Saquon Barkley is entering the final year of his contract with the Giants with his future with the team uncertain Credit: Bill Moore

Leading up to the 2018 NFL Draft, Dave Gettleman, who at the time was the Giants’ general manager, referred to running back Saquon Barkley through an otherworldly prism. “He was touched by the hand of God, frankly,” said Gettleman. 

“He’s a gold jacket guy,” the veteran football mind gushed, alluding to the ceremonial article of clothing awarded to Pro Football Hall of Fame inductees. Many talent evaluators also saw Barkley, then coming off of a sensational junior season at Penn State, as a transcendent talent.

The Giants selected Barkley with the No. 2 overall pick in 2018, and in his first season he made Gettleman look like a gridiron prophet. He had the second most rushing yards in the league (1,307), the most scrimmage yards (2,028), 11 touchdowns, tied Odell Beckham Jr. for the most catches (91) by a rookie in franchise history, set several more Giants and league records, and won Offensive Rookie of the Years honors.

After a strong sophomore campaign, in which he rushed for 1,003 yards and had 52 receptions in 13 games, he tore the ACL in his right knee in Week 2 of the 2020 season and returned last season to play 13 games but wasn’t the same dynamic game breaker the Giants had in his first two years. There were reports this past winter the Giants were considering trading Barkley, who is in the final year of his five-year rookie contract, after hiring new general manager Joe Schoen and head coach Brian Daboll.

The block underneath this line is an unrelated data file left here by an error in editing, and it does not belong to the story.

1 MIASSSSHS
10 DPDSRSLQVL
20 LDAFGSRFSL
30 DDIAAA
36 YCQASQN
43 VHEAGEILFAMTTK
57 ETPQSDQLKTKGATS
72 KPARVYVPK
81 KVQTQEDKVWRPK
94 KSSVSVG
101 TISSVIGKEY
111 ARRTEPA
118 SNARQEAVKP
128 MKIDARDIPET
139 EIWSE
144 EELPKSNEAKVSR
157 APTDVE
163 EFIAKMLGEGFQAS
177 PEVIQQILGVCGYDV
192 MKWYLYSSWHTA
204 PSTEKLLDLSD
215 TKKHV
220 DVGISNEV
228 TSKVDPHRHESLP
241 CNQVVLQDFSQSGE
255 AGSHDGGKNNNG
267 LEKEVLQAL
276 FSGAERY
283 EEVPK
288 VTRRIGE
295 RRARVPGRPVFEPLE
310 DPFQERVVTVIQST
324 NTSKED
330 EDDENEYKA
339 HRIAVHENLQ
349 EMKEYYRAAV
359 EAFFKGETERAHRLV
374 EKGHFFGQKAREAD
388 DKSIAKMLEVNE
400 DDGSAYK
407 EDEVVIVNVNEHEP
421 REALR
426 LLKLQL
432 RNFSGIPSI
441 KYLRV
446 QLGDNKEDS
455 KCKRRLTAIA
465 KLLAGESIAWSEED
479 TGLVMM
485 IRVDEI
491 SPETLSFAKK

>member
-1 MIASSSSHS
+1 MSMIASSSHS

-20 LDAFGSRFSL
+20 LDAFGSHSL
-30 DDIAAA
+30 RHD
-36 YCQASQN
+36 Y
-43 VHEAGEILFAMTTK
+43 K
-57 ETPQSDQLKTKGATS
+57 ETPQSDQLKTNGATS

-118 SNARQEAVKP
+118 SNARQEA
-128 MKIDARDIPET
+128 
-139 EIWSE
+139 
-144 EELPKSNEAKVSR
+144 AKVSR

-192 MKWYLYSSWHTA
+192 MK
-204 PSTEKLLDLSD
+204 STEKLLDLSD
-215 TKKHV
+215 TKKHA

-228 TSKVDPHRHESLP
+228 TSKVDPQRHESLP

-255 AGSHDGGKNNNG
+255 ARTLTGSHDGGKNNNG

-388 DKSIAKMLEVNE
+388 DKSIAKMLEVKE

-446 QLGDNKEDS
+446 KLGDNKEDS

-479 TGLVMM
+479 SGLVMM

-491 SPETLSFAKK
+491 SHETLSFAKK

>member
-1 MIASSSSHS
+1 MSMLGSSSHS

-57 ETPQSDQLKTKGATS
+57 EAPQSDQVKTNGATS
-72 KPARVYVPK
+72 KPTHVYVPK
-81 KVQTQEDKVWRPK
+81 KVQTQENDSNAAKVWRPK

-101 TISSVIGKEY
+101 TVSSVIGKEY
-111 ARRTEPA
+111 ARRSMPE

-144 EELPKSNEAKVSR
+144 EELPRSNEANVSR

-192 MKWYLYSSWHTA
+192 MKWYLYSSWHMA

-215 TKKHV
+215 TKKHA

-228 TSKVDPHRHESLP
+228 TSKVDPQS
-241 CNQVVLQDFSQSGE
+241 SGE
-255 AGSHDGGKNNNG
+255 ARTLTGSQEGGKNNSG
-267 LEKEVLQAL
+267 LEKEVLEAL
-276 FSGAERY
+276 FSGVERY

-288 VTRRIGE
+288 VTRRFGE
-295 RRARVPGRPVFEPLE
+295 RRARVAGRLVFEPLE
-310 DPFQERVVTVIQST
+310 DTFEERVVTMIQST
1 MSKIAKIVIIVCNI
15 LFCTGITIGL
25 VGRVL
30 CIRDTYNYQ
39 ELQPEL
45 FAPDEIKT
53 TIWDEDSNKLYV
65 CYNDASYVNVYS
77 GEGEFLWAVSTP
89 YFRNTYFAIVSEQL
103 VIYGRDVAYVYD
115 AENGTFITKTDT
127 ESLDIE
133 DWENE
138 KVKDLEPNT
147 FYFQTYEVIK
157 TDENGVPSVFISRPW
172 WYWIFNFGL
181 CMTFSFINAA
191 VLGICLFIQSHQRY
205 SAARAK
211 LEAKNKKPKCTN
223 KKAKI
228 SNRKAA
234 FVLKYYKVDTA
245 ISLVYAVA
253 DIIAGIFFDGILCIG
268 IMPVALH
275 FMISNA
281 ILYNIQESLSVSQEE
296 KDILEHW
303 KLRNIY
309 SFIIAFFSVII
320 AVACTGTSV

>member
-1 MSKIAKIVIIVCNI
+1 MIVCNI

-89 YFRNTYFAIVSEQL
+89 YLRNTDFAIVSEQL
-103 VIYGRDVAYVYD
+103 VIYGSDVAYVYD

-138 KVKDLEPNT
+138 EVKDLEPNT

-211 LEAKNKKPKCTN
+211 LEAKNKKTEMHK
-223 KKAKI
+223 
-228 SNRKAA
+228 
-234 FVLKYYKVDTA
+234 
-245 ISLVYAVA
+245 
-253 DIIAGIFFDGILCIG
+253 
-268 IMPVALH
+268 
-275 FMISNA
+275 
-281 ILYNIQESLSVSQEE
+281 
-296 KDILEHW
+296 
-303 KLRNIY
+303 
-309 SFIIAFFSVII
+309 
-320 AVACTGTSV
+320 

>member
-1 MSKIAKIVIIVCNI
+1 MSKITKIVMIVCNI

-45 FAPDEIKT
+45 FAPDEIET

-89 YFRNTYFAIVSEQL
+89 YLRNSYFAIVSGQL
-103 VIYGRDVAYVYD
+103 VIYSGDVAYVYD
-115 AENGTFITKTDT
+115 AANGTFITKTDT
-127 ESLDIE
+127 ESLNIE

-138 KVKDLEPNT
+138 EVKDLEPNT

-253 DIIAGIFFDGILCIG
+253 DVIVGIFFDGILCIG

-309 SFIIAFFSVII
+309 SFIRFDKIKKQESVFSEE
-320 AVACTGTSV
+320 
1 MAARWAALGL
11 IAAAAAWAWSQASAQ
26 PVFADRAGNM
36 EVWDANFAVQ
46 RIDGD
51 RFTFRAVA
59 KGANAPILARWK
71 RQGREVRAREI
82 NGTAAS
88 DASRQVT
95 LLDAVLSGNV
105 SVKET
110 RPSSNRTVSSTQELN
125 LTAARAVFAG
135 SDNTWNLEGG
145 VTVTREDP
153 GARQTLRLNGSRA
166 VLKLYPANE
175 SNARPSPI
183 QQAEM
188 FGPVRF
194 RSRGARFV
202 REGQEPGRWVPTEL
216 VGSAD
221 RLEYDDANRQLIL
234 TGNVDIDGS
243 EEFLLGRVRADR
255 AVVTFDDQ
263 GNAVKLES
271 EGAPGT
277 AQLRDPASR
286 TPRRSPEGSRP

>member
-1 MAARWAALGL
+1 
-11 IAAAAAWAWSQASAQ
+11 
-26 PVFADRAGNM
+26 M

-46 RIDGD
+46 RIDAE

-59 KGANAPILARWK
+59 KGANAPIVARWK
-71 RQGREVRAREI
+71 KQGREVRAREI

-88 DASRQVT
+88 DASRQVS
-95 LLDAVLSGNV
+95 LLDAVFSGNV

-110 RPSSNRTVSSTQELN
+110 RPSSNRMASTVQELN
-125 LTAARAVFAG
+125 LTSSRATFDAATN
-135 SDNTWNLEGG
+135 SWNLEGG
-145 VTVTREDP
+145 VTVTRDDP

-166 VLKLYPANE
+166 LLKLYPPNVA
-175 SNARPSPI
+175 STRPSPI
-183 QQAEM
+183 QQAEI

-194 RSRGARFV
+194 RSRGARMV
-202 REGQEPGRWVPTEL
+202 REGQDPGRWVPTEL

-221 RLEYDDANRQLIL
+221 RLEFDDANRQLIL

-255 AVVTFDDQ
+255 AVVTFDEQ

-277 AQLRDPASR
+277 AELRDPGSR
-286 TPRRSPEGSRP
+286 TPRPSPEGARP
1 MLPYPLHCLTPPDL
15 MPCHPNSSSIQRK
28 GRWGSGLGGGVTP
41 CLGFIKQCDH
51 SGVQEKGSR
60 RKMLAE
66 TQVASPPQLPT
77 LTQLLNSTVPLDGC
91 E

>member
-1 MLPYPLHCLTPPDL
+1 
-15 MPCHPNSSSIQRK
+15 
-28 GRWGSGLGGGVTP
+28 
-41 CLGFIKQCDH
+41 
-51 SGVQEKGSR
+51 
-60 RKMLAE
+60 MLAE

There is uncertainty if Barkley will remain with the team beyond this season and if he can recapture his form as one of football’s best offensive players. Early in training camp he has impressed Daboll, who is an NFL head coach for the first time after serving as the Buffalo Bills’ offensive coordinator from 2018 through last season.

“He looks explosive,” said Daboll on Tuesday via the Giants website. “You know, he hit one yesterday and got out into the open field. I don’t know what his GPS numbers were, but it was high. He was moving pretty good. He’s explosive. He’s quick. He’s strong. He looks good to me.”

Although it is a long established cliche, Barkley is taking the mental approach of one day at a time. “I know what I am capable of doing and I know the talent that I have,” said the 25-year-old Bronx-born product this past weekend.  

“The way I look at life is if I take care of the little things and take it day by day, the rest will take care of itself and control what I can control. In the last couple of years, a lot of things have been out of my control, specifically injuries, just some freak accidents…For me, I can’t look too far into the future, I can’t get caught up in, ‘Oh when I get back this is what I am going to do…’”

With many new pieces to the Giants’ offensive line, including tackle Evan Neal, the No. 7 overall selection out of Alabama in April’s draft, Barkley will have to operate early in the season behind a group still gelling. But by Week 1, when the Giants open up against the Titans in Tennessee on Sept. 11, he will be two years removed from his ACL injury and perhaps primed to reclaim a spot among the sport’s top backs.

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